The server brought us a trio of two types of raita (coconut and mint) and pickled onions, along with some papadum. I thought both the coconut raita and mint raita were pretty tasty: light and not too thick. The papadum was freshly made by the tandoor chef right behind us and was crisp and warm.

We decided to order a plain Lassi (傳統自製優酪乳) 140NT. The consistency was perfect, not too thick or thin. Also, it had just the right amount of tartness.

For an appetizer we ordered the Methi Pakora (什蔬金錢餅) 190NT. Described as a “mix of chopped fenugreek, onion, potato and green chili deep friend in ground chickpea batter”, one order comes with four 2″ disks. We were told that the raita we were given earlier could be used to accompany our methi pakora. I thought these were pretty tasty: lightly fried, crisp around the edges, but still tender in the middle. I got a pretty strong cumin taste, but nothing that was over powering. Eat them while they’re fresh or they’ll start to get hard.

For a meat dish we decided to go with the Murgh Tikka Masala (碳烤雞肉咖喱) 410NT (aka Chicken Tikka Masala). Described as “boneless chicken breast cooked in clay oven then finished in thick gravy flavoured with cumin seeds”, this chicken tikka masala was a little thicker and chunkier than what I’m used to. Regardless, this chicken tikka masala was delicious! The chicken was super tender and the flavors from the sauce were rich and tasty. You can change the spiciness of this dish to fit your palette. Erin and I decided to go with medium spice and thought it was just right, enough spice to taste it, but not spicy enough to kill your taste buds or numb your lips. I would absolutely get this again.

For our vegetable dish we went with one of my favorites, Sag Paneer (菠菜泥燴乳酪) 320NT. Described as “finger cut cottage cheese cooked with spinach puree”, this sag paneer was creamier than I’m used to; however, like the tikka masala, it was delicious. Creamy, but not too rich, this was exactly what I’ve been craving for the last year (yes, I said year.).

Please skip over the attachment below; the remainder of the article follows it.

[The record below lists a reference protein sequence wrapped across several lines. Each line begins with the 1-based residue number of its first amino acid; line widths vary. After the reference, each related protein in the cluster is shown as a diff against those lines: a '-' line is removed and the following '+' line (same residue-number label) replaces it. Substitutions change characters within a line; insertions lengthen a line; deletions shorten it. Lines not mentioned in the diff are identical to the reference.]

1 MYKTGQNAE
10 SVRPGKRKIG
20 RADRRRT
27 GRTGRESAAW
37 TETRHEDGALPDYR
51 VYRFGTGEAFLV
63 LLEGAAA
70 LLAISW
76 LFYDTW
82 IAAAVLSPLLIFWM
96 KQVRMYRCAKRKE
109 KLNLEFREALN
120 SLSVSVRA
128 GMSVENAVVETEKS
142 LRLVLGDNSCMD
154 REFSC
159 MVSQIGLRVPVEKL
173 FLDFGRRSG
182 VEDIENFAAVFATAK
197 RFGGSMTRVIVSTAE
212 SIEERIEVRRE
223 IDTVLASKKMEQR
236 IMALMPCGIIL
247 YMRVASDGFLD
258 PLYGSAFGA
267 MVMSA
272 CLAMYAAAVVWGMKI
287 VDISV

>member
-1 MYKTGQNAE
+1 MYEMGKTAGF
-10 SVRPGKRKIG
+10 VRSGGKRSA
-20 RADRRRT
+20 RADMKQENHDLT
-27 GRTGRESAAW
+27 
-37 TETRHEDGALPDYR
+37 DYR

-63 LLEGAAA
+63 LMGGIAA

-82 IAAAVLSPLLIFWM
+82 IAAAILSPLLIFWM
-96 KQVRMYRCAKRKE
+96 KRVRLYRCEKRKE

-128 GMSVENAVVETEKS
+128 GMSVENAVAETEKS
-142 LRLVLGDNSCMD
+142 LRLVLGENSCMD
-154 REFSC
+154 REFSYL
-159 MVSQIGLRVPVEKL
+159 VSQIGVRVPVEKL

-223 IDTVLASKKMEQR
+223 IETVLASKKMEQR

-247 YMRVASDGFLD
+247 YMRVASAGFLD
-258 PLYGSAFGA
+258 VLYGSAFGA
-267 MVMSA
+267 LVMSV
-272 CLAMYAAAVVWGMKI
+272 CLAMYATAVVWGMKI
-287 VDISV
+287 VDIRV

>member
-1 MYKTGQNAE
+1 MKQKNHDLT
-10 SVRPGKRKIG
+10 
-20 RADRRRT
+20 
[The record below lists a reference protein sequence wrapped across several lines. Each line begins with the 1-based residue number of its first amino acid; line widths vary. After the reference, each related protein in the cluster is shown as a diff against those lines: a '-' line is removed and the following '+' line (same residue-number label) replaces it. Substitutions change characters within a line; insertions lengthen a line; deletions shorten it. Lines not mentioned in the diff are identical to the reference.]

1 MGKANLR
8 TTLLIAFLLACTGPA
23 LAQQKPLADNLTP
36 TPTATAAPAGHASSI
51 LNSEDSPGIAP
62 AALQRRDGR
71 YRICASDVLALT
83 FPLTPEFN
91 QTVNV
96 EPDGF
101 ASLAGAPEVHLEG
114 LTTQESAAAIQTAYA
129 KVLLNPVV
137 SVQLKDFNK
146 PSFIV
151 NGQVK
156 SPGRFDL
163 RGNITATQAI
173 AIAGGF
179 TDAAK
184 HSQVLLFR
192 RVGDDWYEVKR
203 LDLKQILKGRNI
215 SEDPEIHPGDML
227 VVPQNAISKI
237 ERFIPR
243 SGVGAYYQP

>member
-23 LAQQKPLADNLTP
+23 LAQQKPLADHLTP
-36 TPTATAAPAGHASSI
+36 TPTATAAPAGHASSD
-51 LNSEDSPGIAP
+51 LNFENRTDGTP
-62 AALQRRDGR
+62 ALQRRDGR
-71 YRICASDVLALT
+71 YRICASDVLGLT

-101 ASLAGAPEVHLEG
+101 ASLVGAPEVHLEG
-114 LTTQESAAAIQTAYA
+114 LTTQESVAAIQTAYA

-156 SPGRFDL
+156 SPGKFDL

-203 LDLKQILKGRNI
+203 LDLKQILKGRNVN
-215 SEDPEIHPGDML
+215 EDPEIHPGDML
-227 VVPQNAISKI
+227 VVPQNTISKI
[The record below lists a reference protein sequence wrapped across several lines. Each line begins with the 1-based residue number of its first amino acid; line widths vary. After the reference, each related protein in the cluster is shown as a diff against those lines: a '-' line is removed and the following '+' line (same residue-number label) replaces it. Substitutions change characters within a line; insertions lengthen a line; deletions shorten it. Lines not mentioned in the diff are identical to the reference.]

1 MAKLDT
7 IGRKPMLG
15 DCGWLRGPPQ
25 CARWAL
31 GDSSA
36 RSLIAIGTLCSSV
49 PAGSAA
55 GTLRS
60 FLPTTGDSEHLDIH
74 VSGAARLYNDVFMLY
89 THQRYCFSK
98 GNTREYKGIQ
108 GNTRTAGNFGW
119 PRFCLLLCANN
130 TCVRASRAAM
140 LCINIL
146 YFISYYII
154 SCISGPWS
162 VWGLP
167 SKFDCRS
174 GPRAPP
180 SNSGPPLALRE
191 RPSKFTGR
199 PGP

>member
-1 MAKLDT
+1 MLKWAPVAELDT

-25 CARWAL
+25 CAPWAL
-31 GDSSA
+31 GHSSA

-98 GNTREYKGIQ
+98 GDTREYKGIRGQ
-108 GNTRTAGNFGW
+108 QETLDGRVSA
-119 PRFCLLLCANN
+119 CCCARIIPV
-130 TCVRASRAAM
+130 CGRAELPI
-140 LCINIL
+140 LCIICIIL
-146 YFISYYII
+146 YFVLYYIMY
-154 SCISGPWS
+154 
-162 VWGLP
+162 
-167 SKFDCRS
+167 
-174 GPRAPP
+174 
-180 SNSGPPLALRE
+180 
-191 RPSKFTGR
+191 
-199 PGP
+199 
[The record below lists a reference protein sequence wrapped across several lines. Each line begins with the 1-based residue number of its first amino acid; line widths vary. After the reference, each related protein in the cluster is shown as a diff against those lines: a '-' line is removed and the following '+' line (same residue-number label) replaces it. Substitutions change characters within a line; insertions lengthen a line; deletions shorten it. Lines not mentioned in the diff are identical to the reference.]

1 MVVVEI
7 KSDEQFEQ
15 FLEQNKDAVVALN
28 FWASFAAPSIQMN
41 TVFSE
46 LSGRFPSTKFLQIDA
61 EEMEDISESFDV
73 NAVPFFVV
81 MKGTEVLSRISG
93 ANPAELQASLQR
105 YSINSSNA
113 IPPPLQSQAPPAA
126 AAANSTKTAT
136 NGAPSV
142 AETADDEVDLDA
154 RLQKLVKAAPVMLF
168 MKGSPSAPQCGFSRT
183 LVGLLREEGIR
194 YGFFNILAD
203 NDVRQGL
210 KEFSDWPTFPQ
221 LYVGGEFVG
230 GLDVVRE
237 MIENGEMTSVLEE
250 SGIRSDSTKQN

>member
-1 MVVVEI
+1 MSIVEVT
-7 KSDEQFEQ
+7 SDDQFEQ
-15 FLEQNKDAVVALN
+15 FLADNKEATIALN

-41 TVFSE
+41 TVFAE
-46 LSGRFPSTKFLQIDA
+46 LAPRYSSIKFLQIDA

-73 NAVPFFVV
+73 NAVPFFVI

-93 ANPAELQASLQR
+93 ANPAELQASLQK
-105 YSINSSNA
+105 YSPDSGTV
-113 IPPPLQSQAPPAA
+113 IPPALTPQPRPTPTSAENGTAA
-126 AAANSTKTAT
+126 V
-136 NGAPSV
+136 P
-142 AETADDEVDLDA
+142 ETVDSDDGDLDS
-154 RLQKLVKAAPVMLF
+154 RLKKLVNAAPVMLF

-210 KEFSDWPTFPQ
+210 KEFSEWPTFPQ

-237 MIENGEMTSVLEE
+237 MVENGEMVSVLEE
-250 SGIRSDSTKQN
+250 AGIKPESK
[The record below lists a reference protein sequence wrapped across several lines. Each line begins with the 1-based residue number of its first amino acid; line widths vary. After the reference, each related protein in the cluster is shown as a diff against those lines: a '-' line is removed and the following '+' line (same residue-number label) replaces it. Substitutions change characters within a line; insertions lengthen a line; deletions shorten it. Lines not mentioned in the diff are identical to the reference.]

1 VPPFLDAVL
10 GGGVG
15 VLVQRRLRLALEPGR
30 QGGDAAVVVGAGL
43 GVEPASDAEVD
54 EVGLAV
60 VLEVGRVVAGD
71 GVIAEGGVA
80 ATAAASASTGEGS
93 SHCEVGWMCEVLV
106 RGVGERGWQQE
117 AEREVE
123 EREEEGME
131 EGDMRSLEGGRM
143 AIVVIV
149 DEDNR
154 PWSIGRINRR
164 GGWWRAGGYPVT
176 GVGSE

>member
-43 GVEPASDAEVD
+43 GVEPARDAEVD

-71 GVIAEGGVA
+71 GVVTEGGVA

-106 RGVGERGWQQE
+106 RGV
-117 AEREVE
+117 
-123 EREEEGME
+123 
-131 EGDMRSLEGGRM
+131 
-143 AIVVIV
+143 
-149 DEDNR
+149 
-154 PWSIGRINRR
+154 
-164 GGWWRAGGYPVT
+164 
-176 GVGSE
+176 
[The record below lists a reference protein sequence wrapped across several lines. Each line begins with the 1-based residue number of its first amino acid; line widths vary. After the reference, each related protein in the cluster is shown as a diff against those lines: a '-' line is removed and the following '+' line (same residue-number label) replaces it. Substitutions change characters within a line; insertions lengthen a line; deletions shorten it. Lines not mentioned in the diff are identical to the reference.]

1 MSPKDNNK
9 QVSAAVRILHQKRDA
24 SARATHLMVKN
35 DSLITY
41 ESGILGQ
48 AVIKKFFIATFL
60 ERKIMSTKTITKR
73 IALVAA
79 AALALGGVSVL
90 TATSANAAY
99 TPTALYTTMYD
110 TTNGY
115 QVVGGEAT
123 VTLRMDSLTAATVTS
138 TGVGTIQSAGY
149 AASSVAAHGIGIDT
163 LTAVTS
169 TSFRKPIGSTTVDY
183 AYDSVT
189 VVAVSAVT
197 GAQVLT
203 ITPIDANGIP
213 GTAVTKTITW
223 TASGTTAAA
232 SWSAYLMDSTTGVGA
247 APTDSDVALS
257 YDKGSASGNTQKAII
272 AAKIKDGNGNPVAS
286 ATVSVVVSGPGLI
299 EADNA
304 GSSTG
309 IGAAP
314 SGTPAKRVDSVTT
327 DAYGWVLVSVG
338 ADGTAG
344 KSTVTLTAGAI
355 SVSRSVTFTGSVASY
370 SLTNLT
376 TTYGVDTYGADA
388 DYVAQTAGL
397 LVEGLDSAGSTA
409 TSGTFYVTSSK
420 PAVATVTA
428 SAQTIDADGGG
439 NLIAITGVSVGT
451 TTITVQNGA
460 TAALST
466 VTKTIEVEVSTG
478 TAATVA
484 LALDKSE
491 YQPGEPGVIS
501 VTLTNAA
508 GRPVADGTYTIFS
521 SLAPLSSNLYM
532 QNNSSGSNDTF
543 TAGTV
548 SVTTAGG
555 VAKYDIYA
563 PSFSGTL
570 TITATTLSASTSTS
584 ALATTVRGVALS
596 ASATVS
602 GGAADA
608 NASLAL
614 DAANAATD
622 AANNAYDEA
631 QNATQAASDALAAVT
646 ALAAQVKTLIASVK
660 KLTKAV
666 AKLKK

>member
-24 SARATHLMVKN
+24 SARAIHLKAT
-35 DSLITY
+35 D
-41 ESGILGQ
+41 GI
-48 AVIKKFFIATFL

To go with our main dishes we got two orders of naan: one Butter Naan (奶油烤餅) 90NT and one Plain Naan (烤餅) 80NT. Note that each order comes with a single piece of naan. The naan at Saffron is delicious, fresh, and soft.

For dessert we were between the apple halwa (finely grated apple slowly reduced in thickened milk flavoured with traditional dessert spices, served with a scoop of vanilla ice cream) and kulfi (traditional Indian ice cream flavoured with pistachio and saffron). Ultimately we went with our server’s recommendation and ordered the Kulfi (印度傳統冰淇淋) 180NT. The kulfi came out bright yellow served in a martini glass. At first taste I was a little unsure of what I thought because it was almost savory and the texture was unlike any ice cream I had ever had. But my hesitation was brief and I quickly was obsessed with it. The “ice cream” is denser than Western style ice cream, fattier. It reminded me of what whipped cream would taste like if denser and frozen. The saffron taste is strong, but the pistachio taste comes through (there are also bits of pistachio in the kulfi). I would definitely recommend trying this if you’re up for something a little different.

Overall, I loved Saffron. The food is great, prices are reasonable, and the service is pretty good. Our total bill came out to just over 1,550NT (10% service charge included). We thought we ordered a good amount (maybe a little much) for the two of us. The serving sizes don’t look that big, but they are bigger than they look: the dishes are deeper than they seem. In the end, even though Tianmu is a little out there, I definitely think it’s worth the trip if you’re craving some good Indian food.